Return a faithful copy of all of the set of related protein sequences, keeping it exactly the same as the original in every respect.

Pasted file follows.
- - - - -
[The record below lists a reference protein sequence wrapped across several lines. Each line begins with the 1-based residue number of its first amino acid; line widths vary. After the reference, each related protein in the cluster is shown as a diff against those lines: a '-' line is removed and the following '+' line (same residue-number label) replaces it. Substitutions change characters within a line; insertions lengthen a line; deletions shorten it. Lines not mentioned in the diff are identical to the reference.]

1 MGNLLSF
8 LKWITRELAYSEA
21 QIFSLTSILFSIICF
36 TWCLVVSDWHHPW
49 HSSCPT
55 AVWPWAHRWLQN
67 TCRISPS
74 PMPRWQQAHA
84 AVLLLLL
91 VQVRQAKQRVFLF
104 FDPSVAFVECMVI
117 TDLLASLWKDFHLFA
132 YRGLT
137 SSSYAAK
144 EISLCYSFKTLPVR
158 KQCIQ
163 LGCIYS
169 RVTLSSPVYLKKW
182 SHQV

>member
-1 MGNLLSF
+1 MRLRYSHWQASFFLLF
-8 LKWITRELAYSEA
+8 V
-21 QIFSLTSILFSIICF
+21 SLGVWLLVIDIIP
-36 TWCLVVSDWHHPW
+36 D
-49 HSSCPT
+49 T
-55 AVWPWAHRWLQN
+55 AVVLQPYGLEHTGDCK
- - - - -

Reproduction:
[The record below lists a reference protein sequence wrapped across several lines. Each line begins with the 1-based residue number of its first amino acid; line widths vary. After the reference, each related protein in the cluster is shown as a diff against those lines: a '-' line is removed and the following '+' line (same residue-number label) replaces it. Substitutions change characters within a line; insertions lengthen a line; deletions shorten it. Lines not mentioned in the diff are identical to the reference.]

1 MGNLLSF
8 LKWITRELAYSEA
21 QIFSLTSILFSIICF
36 TWCLVVSDWHHPW
49 HSSCPT
55 AVWPWAHRWLQN
67 TCRISPS
74 PMPRWQQAHA
84 AVLLLLL
91 VQVRQAKQRVFLF
104 FDPSVAFVECMVI
117 TDLLASLWKDFHLFA
132 YRGLT
137 SSSYAAK
144 EISLCYSFKTLPVR
158 KQCIQ
163 LGCIYS
169 RVTLSSPVYLKKW
182 SHQV

>member
-1 MGNLLSF
+1 MRLRYSHWQASFFLLF
-8 LKWITRELAYSEA
+8 V
-21 QIFSLTSILFSIICF
+21 SLGVWLLVIDIIP
-36 TWCLVVSDWHHPW
+36 D
-49 HSSCPT
+49 T
-55 AVWPWAHRWLQN
+55 AVVLQPYGLEHTGDCK